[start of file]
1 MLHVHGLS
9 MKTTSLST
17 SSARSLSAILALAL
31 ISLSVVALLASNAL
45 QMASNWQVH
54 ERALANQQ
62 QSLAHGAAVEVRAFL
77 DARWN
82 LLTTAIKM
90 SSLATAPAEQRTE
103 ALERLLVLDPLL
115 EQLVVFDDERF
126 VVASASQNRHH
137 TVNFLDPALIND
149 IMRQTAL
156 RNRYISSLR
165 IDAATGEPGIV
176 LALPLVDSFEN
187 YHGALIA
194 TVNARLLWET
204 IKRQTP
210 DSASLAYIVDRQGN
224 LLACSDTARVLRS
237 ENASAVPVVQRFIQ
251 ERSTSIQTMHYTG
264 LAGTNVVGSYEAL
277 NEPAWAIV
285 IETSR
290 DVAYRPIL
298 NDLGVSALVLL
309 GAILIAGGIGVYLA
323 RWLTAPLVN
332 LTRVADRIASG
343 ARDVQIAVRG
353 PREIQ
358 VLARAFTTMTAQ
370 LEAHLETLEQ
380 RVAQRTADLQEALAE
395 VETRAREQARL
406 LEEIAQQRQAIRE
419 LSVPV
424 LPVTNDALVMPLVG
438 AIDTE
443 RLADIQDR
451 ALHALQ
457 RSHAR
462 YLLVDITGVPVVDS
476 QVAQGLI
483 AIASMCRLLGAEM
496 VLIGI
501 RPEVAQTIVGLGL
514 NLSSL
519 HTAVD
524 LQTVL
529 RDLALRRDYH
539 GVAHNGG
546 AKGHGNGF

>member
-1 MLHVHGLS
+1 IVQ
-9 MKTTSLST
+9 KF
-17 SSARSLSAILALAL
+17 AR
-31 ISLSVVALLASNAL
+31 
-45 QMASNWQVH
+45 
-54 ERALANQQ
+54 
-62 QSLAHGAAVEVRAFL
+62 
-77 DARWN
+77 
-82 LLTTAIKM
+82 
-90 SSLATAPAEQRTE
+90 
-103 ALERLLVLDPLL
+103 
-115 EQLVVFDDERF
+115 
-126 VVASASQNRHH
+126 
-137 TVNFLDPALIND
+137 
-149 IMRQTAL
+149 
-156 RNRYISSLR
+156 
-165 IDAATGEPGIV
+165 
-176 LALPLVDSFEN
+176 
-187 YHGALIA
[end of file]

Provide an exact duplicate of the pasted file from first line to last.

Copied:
1 MLHVHGLS
9 MKTTSLST
17 SSARSLSAILALAL
31 ISLSVVALLASNAL
45 QMASNWQVH
54 ERALANQQ
62 QSLAHGAAVEVRAFL
77 DARWN
82 LLTTAIKM
90 SSLATAPAEQRTE
103 ALERLLVLDPLL
115 EQLVVFDDERF
126 VVASASQNRHH
137 TVNFLDPALIND
149 IMRQTAL
156 RNRYISSLR
165 IDAATGEPGIV
176 LALPLVDSFEN
187 YHGALIA
194 TVNARLLWET
204 IKRQTP
210 DSASLAYIVDRQGN
224 LLACSDTARVLRS
237 ENASAVPVVQRFIQ
251 ERSTSIQTMHYTG
264 LAGTNVVGSYEAL
277 NEPAWAIV
285 IETSR
290 DVAYRPIL
298 NDLGVSALVLL
309 GAILIAGGIGVYLA
323 RWLTAPLVN
332 LTRVADRIASG
343 ARDVQIAVRG
353 PREIQ
358 VLARAFTTMTAQ
370 LEAHLETLEQ
380 RVAQRTADLQEALAE
395 VETRAREQARL
406 LEEIAQQRQAIRE
419 LSVPV
424 LPVTNDALVMPLVG
438 AIDTE
443 RLADIQDR
451 ALHALQ
457 RSHAR
462 YLLVDITGVPVVDS
476 QVAQGLI
483 AIASMCRLLGAEM
496 VLIGI
501 RPEVAQTIVGLGL
514 NLSSL
519 HTAVD
524 LQTVL
529 RDLALRRDYH
539 GVAHNGG
546 AKGHGNGF

>member
-1 MLHVHGLS
+1 IVQ
-9 MKTTSLST
+9 KF
-17 SSARSLSAILALAL
+17 AR
-31 ISLSVVALLASNAL
+31 
-45 QMASNWQVH
+45 
-54 ERALANQQ
+54 
-62 QSLAHGAAVEVRAFL
+62 
-77 DARWN
+77 
-82 LLTTAIKM
+82 
-90 SSLATAPAEQRTE
+90 
-103 ALERLLVLDPLL
+103 
-115 EQLVVFDDERF
+115 
-126 VVASASQNRHH
+126 
-137 TVNFLDPALIND
+137 
-149 IMRQTAL
+149 
-156 RNRYISSLR
+156 
-165 IDAATGEPGIV
+165 
-176 LALPLVDSFEN
+176 
-187 YHGALIA